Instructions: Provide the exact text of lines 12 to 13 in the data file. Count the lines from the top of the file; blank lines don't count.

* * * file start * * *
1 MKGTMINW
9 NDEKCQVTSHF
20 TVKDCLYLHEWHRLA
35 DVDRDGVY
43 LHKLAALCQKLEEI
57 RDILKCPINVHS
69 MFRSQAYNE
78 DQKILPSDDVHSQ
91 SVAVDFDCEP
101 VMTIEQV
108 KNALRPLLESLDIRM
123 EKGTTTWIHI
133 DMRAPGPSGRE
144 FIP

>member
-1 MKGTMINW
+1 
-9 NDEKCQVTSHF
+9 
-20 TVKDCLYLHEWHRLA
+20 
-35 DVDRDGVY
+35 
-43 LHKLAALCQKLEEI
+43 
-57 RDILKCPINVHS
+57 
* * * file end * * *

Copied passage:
123 EKGTTTWIHI
133 DMRAPGPSGRE